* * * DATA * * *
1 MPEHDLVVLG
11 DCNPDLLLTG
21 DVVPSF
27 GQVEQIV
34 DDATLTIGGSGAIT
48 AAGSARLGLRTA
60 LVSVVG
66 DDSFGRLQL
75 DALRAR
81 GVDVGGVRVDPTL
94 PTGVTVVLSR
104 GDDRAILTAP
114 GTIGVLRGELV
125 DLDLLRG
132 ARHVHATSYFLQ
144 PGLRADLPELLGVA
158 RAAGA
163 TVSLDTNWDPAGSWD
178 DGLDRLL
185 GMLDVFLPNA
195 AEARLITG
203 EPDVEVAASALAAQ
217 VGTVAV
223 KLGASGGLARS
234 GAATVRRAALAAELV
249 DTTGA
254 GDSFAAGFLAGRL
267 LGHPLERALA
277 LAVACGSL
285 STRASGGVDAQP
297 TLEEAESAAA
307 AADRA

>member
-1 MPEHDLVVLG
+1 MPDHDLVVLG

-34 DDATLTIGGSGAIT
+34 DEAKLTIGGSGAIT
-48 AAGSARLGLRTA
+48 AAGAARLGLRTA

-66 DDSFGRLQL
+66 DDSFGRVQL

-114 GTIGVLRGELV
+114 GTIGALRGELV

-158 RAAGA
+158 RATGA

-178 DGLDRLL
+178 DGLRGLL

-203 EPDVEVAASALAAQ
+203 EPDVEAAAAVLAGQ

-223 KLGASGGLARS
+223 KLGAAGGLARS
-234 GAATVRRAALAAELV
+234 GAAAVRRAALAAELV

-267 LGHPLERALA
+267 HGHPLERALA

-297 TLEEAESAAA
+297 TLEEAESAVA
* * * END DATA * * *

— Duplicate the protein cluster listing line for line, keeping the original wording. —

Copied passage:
1 MPEHDLVVLG
11 DCNPDLLLTG
21 DVVPSF
27 GQVEQIV
34 DDATLTIGGSGAIT
48 AAGSARLGLRTA
60 LVSVVG
66 DDSFGRLQL
75 DALRAR
81 GVDVGGVRVDPTL
94 PTGVTVVLSR
104 GDDRAILTAP
114 GTIGVLRGELV
125 DLDLLRG
132 ARHVHATSYFLQ
144 PGLRADLPELLGVA
158 RAAGA
163 TVSLDTNWDPAGSWD
178 DGLDRLL
185 GMLDVFLPNA
195 AEARLITG
203 EPDVEVAASALAAQ
217 VGTVAV
223 KLGASGGLARS
234 GAATVRRAALAAELV
249 DTTGA
254 GDSFAAGFLAGRL
267 LGHPLERALA
277 LAVACGSL
285 STRASGGVDAQP
297 TLEEAESAAA
307 AADRA

>member
-1 MPEHDLVVLG
+1 MPDHDLVVLG

-34 DDATLTIGGSGAIT
+34 DEAKLTIGGSGAIT
-48 AAGSARLGLRTA
+48 AAGAARLGLRTA

-66 DDSFGRLQL
+66 DDSFGRVQL

-114 GTIGVLRGELV
+114 GTIGALRGELV

-158 RAAGA
+158 RATGA

-178 DGLDRLL
+178 DGLRGLL

-203 EPDVEVAASALAAQ
+203 EPDVEAAAAVLAGQ

-223 KLGASGGLARS
+223 KLGAAGGLARS
-234 GAATVRRAALAAELV
+234 GAAAVRRAALAAELV

-267 LGHPLERALA
+267 HGHPLERALA

-297 TLEEAESAAA
+297 TLEEAESAVA